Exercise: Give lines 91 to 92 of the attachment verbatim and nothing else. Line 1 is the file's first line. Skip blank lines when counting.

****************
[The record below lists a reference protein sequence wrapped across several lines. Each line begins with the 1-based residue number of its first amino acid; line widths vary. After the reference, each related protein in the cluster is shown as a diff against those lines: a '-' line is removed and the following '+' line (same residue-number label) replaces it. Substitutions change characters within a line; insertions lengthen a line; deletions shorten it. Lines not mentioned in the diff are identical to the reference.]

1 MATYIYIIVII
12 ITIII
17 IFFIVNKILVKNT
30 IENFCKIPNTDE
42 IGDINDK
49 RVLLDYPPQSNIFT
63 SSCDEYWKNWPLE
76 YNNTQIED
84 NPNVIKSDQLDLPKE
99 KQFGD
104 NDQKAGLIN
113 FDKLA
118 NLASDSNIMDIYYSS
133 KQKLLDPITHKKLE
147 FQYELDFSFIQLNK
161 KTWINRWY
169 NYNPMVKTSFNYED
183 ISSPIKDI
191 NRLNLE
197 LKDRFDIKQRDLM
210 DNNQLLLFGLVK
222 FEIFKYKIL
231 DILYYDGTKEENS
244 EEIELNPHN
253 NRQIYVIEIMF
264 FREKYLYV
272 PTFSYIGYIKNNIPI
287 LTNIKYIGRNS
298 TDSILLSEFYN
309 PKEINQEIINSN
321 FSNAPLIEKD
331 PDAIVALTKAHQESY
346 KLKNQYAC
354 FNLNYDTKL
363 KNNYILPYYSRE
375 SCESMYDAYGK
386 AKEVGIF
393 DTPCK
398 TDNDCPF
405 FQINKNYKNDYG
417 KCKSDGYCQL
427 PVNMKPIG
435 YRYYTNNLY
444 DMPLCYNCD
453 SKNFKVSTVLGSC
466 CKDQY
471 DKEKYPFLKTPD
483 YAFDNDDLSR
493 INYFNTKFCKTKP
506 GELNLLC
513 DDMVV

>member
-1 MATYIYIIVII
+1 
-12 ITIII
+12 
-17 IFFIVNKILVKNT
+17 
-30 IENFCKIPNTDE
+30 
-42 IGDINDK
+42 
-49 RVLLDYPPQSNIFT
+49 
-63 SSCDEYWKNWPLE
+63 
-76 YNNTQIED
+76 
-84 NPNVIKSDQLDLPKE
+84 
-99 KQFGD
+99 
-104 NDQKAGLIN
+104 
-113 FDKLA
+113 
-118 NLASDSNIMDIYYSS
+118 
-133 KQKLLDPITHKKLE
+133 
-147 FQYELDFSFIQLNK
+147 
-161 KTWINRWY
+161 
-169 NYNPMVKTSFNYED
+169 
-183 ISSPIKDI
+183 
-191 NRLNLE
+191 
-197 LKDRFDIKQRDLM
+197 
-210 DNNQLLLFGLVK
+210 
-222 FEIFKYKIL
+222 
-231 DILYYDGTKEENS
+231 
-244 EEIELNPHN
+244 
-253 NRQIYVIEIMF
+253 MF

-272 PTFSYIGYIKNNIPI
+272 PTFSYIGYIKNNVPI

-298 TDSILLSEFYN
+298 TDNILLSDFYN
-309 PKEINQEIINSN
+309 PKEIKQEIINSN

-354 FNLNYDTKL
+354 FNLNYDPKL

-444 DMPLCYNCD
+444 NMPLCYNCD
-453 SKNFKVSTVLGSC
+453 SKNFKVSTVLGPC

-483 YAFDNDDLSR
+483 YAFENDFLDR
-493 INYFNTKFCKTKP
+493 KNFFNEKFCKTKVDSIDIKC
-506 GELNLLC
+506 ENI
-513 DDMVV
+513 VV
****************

+191 
-197 LKDRFDIKQRDLM